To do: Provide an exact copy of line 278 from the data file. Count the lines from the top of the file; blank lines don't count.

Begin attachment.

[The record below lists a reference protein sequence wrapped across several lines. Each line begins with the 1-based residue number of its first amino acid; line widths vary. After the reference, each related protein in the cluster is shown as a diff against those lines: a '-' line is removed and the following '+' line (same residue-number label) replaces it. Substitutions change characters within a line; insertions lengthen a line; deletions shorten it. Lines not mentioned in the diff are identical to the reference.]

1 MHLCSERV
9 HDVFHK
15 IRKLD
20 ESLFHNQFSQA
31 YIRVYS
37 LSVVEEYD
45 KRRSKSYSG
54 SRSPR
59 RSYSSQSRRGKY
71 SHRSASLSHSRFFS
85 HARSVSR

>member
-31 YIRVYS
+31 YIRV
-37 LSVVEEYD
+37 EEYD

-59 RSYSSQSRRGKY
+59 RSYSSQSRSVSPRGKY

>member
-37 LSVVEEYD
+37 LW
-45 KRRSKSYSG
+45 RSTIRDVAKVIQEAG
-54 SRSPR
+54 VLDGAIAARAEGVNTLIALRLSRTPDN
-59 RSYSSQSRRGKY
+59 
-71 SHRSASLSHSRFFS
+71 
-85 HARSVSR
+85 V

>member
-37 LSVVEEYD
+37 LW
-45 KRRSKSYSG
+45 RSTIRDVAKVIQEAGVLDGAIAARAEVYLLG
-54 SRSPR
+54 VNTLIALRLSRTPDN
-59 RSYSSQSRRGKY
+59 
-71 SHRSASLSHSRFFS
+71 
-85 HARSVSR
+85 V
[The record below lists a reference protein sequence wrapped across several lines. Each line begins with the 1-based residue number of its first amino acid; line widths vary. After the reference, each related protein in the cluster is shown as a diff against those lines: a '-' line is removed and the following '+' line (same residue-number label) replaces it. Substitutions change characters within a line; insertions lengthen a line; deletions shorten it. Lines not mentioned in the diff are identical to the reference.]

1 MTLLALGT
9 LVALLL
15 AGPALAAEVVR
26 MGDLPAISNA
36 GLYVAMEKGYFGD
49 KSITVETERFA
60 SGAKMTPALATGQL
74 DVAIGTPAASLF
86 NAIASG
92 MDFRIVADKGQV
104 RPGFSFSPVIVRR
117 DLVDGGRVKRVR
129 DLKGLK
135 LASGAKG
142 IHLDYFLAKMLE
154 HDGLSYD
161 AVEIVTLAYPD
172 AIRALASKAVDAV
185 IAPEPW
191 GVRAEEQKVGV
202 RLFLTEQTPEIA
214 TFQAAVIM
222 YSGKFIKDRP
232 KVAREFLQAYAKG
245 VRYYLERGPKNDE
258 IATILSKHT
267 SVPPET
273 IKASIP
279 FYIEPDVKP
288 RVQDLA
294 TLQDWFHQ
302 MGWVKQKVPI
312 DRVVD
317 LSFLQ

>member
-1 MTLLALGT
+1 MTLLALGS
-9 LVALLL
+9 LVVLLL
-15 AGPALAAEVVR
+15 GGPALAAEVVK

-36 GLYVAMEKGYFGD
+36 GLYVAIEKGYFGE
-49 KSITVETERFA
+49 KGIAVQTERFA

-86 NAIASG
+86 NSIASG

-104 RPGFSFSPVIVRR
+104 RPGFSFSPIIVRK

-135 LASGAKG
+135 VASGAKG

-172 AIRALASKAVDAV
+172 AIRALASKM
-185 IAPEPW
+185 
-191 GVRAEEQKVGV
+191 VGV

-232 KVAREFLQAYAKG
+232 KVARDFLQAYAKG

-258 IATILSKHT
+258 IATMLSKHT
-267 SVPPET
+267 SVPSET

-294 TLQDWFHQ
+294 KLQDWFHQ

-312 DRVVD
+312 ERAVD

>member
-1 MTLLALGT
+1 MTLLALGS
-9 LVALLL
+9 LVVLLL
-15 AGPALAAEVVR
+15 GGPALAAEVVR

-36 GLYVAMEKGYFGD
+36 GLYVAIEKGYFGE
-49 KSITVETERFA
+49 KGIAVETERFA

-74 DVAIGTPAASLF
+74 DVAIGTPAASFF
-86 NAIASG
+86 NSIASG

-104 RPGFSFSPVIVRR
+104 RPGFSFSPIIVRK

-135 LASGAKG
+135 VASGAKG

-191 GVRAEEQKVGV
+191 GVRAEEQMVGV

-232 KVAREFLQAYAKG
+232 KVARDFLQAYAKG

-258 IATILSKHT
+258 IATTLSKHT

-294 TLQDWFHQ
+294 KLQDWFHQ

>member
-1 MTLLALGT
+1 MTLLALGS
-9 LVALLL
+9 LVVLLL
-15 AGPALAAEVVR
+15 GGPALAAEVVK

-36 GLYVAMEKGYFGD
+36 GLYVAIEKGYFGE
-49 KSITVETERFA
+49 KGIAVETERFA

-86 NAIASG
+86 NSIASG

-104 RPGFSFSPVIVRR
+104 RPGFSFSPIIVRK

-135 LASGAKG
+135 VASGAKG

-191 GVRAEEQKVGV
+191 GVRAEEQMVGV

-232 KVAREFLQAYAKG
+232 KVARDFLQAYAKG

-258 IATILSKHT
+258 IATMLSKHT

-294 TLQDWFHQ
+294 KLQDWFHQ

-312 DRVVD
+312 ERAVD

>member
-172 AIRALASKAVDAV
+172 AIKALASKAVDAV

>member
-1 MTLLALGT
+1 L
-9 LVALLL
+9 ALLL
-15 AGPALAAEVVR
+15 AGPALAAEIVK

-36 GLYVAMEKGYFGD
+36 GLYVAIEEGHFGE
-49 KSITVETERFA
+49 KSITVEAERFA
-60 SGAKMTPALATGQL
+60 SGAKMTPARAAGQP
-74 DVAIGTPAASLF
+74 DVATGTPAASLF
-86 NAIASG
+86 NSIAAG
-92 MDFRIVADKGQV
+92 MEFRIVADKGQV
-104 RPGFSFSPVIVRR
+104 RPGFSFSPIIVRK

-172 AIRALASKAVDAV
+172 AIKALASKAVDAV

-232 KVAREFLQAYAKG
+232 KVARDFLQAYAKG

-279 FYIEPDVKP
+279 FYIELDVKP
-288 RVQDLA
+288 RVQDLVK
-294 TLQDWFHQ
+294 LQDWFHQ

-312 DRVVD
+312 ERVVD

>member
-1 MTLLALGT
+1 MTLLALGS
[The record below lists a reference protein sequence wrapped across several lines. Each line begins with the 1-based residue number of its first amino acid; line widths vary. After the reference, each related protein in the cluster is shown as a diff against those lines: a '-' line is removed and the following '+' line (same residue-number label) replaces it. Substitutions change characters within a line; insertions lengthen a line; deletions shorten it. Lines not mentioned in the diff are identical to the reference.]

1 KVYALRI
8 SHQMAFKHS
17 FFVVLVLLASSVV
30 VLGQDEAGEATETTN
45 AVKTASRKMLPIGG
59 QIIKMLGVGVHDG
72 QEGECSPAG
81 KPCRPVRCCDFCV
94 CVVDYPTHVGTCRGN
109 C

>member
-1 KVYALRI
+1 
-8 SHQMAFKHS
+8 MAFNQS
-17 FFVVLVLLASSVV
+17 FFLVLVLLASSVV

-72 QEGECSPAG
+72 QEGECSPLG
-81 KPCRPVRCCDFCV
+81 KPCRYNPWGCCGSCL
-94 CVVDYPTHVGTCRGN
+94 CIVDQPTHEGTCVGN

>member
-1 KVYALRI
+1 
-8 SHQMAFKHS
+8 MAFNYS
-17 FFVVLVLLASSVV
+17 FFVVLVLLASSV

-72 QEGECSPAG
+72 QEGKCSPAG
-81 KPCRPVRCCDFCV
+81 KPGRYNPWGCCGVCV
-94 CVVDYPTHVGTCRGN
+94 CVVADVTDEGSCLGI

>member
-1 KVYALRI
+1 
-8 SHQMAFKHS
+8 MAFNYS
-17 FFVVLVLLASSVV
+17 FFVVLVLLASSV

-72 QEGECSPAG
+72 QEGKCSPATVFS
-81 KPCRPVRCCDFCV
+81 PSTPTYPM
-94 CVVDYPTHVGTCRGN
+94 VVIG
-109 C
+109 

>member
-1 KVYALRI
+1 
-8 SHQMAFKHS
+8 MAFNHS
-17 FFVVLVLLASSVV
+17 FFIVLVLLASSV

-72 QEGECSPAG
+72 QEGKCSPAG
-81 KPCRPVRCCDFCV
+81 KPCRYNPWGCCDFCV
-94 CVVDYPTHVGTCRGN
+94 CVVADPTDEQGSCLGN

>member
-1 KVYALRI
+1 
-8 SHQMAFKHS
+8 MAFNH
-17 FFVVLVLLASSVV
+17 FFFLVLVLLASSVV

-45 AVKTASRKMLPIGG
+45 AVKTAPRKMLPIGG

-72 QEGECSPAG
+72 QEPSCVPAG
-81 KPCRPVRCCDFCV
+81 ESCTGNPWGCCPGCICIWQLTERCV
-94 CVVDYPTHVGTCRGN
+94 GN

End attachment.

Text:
+17 FFFLVLVLLASSVV